Evolution of Cellular Wireless
Technology: 1G to 5G
Time: 3 pm – 4 pm, October 1st (Tuesday)
Location: Bossone 302, Drexel University
Over the last four decades (1980-2020), cellular wireless technology has revolutionized the communication industry and transformed the lives of people. From its infancy, with the advent of 1G (AMPS), to the pinnacle, with the successful deployment of 5G (mmWave), cellular wireless communication overcame many challenges. Dr. Gudem led the development of multiple generations of cellular transceivers from the dawn of 3G to the dusk of 4G. In this seminar, Dr. Gudem will take the audience through an intimate journey that highlights the many successes and a few missteps over his two-decade career in the cellular wireless industry.
Dr Gudem co-invented the IntelliCeiver technology that enabled deployment of diversity and MIMO in early generations of 3G cellphones. This improved data throughput without significant increase in power consumption and BoM in RFR6500, a flagship product that exceeded over 100 million in volume shipments. Subsequently, Dr. Gudem led the development of the RF cellular transceiver in several generations of System on Chip (SoC) products. His research and patents led to the elimination of inter–stage SAW filters in QSC1100 and all future Qualcomm products. This challenging problem plagued the industry for five generations of 3G CDMA handsets. Despite much hype in the industry regarding SoCs, subsequent generations of cellular products saw the disintegration of SoC and even the disintegration of the transceiver into external LNAs followed by an I/Q Vector Modulator/Demodulator. Dr. Gudem will highlight the key market changes that forced the cellular industry to abandon SoC and traverse the path of disintegration.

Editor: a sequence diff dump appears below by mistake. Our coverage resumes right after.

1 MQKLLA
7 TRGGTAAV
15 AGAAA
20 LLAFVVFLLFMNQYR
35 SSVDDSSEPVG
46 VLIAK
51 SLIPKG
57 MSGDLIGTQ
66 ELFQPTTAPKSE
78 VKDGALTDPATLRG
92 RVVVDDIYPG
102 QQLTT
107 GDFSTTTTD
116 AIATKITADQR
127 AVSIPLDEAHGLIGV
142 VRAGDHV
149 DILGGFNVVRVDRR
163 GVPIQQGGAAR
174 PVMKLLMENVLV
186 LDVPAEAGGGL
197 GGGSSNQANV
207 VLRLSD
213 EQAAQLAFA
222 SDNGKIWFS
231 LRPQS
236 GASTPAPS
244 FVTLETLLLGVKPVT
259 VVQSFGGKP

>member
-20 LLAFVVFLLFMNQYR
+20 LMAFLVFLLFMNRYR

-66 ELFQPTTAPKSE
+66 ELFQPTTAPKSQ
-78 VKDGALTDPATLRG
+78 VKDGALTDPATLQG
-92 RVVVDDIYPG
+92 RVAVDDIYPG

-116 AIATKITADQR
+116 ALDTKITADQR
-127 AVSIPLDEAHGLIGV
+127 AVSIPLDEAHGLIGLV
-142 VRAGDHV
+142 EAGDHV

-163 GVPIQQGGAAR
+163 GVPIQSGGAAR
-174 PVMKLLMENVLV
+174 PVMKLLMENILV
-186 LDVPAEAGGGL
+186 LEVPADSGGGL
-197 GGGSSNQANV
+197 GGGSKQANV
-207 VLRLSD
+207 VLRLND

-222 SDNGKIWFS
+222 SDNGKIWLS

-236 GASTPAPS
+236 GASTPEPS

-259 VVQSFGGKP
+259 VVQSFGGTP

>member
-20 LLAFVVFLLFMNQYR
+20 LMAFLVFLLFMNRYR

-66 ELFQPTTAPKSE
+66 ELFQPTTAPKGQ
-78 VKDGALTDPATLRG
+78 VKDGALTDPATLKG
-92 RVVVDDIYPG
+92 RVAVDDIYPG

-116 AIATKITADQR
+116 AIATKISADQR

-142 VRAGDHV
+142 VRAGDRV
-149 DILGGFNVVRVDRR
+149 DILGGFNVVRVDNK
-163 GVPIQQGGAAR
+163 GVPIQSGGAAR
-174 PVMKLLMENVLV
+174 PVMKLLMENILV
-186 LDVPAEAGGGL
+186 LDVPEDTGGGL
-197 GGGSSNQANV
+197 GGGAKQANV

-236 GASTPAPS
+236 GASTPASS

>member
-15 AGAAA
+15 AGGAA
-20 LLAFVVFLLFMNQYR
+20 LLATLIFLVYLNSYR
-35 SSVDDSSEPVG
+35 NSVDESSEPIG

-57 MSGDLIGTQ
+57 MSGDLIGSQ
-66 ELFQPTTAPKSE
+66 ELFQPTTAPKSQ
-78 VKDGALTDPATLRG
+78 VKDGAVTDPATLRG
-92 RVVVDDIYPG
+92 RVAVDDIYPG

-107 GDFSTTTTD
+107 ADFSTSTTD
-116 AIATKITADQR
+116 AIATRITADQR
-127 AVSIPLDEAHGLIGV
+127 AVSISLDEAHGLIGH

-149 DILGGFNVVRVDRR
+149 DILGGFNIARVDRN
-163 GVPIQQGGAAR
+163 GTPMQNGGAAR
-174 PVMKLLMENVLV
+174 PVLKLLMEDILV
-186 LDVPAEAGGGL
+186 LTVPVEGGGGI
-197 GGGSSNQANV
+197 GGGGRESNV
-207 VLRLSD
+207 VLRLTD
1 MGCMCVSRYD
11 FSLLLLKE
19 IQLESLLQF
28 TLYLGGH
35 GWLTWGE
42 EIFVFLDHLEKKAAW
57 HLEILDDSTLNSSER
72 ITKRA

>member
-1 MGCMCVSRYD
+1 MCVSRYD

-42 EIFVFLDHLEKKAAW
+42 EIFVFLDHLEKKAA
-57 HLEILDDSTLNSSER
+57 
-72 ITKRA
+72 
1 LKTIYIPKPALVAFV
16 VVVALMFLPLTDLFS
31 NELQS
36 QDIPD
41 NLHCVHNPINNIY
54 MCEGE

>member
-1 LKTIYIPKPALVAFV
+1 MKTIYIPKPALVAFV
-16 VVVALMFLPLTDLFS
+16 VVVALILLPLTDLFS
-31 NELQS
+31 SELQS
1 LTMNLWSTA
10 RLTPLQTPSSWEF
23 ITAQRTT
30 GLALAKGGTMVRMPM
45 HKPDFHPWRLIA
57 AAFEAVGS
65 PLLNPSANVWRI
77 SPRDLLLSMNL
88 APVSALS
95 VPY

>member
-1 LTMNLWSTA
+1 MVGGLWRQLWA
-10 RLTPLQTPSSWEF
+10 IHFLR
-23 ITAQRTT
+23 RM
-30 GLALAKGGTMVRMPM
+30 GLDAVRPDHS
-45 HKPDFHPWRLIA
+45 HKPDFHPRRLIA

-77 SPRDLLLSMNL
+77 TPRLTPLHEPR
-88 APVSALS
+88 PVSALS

Dr. Gudem’s industry leadership led to one of the rare industry flip-flops, where cellular receivers and transmitters went from single-ended RF input/output to differential then back to single-ended. Dr. Gudem will elaborate on how the explosion of cellular bands from approximately four in 3G/CDMA to over seventy in 4G/LTE precipitated this change. More recently, Dr Gudem led the development of the world’s first 28nm transceiver (WTR3925) that supported receiver carrier aggregation and 4×4 MIMO in 4G/LTE along with the legacy 2G/3G. WTR3925 revolutionized the industry in power consumption, formfactor (3x smaller than previous generations) and BoM. It was used in iPhone 6/7, Samsung galaxy S7/S8 and other top-tier cellphones and sold over 800 million parts. Prior to joining UCSD, Dr. Gudem led the development of SDR855, the most advanced 14nm transceiver that supported carrier aggregation across five bands along with 4×4 MIMO. This chip made its debut in Samsung galaxy S10 commercialized in 2019. Many more cellphones with SDR855 are expected to be deployed in 2019-2021.
Prasad Gudem received a B. Tech degree in Electrical Engineering from the Indian Institute of Technology, Madras, India in 1988 and a Ph.D. degree in Electrical Engineering from the University of Waterloo, Waterloo, Ontario, Canada in 1996. He was Vice President of Engineering at Qualcomm until 2018 and led the development of multiple generations of cellular transceivers that sold over three billion chips and used in top-tier products such as iPhone, Samsung, etc. Dr. Gudem was instrumental in establishing the Qualcomm RFIC group in Bengaluru that developed low-tier transceivers which sold over one billion parts. He is currently an Adjunct Professor in the Department of Electrical and Computer Engineering, University of California at San Diego, La Jolla, CA, USA. He has 50+ patents and 40+ IEEE publications. He has taught several graduate-level classes and co-advised 12+ Ph.D. students and a recipient of the Graduate Teaching Award.